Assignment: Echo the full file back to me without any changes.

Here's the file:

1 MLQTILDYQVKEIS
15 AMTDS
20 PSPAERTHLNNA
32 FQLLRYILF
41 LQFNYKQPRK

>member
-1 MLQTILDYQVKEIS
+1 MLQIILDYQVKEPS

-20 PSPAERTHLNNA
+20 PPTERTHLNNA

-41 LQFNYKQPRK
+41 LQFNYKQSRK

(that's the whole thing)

1 MLQTILDYQVKEIS
15 AMTDS
20 PSPAERTHLNNA
32 FQLLRYILF
41 LQFNYKQPRK

>member
-1 MLQTILDYQVKEIS
+1 MLQIILDYQVKEPS

-20 PSPAERTHLNNA
+20 PPTERTHLNNA

-41 LQFNYKQPRK
+41 LQFNYKQSRK